In Pakistan, Justice Hamoodur Rahman was chief justice from 1969 to 1975. When the NAP case was heard in the Supreme Court of Pakistan, Justice Hamoodur Rahman – who had earned a respectable name in his judicial career and as head of the Hamoodur Rahman Commission – for some mysterious reasons overruled Wali Khan’s objections against two judges on the bench who were well-known for their proximity with Z A Bhutto. It is surprising that a judge of Rahman’s calibre – who hailed from East Pakistan and had closely observed the consequences of declaring political leaders traitors – was unable to see the ruse in Bhutto’s machinations.

In Bangladesh, an important factor for the army restiveness was the perceived differences in treatment with the three distinct groups: former Mukti Bahini soldiers who had been inducted into the army, the former rebel soldiers who had revolted against the state and joined the liberation war, and finally the soldiers who were stranded in Pakistan during the war and did not participate in the fight. The last group was looked down upon as they were considered by many as parasites who were enjoying the fruits of liberation without actually fighting for it.

In August 1975, a small group of mid-level officers attacked their all-powerful president and assassinated Mujib along with his three sons and their families. Only two daughters who were out of the country survived, one of them being Hasina Wajid who has now become the longest-serving prime minister of Bangladesh. A former Mujib associate and senior cabinet minister, Khondaker Mushtaque, headed the new government. His immediate initiation of critical changes in Mujib’s policies and rules of business in government, show that he must have been a complicit in the coup and its planning.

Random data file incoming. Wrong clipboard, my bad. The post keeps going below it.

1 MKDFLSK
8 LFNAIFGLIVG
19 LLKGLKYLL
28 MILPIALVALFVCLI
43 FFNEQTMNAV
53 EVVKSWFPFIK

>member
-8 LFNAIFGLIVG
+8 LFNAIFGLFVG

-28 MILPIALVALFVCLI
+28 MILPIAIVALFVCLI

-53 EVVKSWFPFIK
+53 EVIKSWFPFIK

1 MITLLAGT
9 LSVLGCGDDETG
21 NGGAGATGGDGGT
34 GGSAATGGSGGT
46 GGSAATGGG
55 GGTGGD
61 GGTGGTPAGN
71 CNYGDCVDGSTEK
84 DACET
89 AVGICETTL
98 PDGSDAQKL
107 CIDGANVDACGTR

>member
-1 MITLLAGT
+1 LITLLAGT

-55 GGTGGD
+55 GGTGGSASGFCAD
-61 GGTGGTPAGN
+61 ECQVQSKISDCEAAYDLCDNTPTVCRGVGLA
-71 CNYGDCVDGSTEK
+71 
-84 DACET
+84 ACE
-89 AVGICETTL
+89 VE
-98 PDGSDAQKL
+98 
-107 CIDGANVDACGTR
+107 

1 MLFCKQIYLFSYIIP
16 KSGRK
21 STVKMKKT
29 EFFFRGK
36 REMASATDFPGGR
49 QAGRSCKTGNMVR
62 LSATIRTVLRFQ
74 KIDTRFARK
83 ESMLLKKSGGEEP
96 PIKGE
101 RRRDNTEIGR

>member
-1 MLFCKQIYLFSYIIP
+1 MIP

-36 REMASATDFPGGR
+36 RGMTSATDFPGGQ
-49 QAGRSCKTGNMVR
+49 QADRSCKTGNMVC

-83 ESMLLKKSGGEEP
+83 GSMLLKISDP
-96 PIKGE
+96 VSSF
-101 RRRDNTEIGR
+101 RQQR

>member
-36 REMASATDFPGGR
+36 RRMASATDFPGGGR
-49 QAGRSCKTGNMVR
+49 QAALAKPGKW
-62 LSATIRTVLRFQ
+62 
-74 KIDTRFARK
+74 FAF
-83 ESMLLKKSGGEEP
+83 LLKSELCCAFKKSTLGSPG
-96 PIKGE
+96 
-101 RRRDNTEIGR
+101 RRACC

The revolt of mid-level officers and the inability of army chief General Shafiullah to do anything about it highlighted the deep fissures in the Bangladesh army. Apparently, the deputy chief of army staff, Maj-General Ziaur Rahman also didn’t know about the coup but as the later events proved, he also must have been part of the conspiracy, as the new president Mushtaque was able to remove army chief Shafiullah and appoint deputy chief Zia as the new head of the army. During his regime, four national leaders and Mujib loyalists were also killed. They were: former acting president, Nazrul Islam; two former PMs, Tajuddin and Mansur Ali; and former president of Awami League and cabinet minister, Qaruzzaman.

Was the entire army against Mujib, and sided with Mushtaq and Zia? No, the chief of general staff, Brigadier Khalid Mosharraf was not happy. Just one month after the coup, President Mushtaque promulgated an Indemnity Ordinance in parliament’s absence. It blocked any legal or any other proceedings against the killers and those who were involved in proclaiming martial law. This enraged Brigadier Khalid Mosharraf who mobilized pro-Mujib army units to overthrow the Mushtaque regime in the first week of November, 1975.

Army chief Zia was arrested, and Mosharraf promoted himself from brigadier to major-general and appointed himself army chief. Mosharraf kept Zia safe and appointed Justice Abu Sayem as the new president; both steps proved fatal errors of judgment. Just three days after the coup, on November 7, 1975, the anti-Mujib camp struck back and killed Mosharraf and his associates, released army chief Ziaur Rahman, who asked Justice Abu Sayem to continue as president. That’s how the story of pro-Mujib Mosharraf and anti-Mujib Mushtaque ended. And General Ziaur Rahman became the primary beneficiary of all the coups and bloodsheds.

Next week, we will discuss the differences and similarities in the rise of the two Zias in Bangladesh and Pakistan and what they learnt from each other, just like Bhutto and Mujib had done earlier. We will also have a look at the fall and rise of Indira Gandhi in India from 1977 to 1980.

The writer holds a PhD from the University of Birmingham, UK and works in Islamabad.

Dr Naazir Mahmood, "South Asian politics in the 1970s: Part – II," The news. 2019-07-22.
Keywords: Political science , Criminal Procedure , Political impact , Military operation , Political leaders , Democracy , Bangladesh , India , Pakistan